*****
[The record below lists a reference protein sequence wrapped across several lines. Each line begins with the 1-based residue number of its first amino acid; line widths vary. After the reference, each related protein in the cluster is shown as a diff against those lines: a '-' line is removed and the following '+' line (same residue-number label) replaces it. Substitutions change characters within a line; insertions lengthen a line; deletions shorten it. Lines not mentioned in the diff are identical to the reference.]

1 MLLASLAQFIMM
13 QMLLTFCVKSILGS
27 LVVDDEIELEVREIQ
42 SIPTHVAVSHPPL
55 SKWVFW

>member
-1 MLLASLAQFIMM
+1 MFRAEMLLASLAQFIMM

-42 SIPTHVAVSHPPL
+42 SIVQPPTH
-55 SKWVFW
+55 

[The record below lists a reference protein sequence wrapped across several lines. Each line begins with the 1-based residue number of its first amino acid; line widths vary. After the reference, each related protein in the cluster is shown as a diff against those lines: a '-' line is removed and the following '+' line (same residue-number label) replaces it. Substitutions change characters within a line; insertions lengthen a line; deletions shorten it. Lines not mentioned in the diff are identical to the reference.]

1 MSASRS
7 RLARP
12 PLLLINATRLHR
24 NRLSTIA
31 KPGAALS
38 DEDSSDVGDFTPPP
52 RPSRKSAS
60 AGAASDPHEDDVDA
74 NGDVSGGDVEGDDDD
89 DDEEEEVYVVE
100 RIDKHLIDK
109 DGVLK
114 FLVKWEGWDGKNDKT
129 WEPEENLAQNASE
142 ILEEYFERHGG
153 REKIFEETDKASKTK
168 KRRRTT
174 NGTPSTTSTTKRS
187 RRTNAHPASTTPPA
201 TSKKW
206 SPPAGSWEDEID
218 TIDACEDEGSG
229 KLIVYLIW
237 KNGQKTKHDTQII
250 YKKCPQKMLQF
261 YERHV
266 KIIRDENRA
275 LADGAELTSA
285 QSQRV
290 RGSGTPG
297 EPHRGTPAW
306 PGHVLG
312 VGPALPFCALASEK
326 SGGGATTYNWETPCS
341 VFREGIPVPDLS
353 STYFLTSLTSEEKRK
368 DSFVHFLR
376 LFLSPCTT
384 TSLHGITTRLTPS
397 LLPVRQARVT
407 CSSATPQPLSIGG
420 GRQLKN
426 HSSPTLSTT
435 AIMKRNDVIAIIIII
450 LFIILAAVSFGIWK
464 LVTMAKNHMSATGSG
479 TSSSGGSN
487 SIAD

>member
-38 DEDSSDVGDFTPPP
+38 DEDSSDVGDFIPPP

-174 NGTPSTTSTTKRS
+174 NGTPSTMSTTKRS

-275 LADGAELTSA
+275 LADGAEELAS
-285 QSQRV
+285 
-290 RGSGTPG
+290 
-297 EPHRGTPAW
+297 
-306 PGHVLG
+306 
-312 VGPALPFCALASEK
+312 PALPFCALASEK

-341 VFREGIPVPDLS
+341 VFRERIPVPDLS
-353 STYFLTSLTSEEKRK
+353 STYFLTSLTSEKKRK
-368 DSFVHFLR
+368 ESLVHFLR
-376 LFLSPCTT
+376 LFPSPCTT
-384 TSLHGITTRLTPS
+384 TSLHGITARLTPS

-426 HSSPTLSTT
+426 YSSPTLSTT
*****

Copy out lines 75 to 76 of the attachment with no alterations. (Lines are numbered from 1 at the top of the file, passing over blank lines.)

+297 
-306 PGHVLG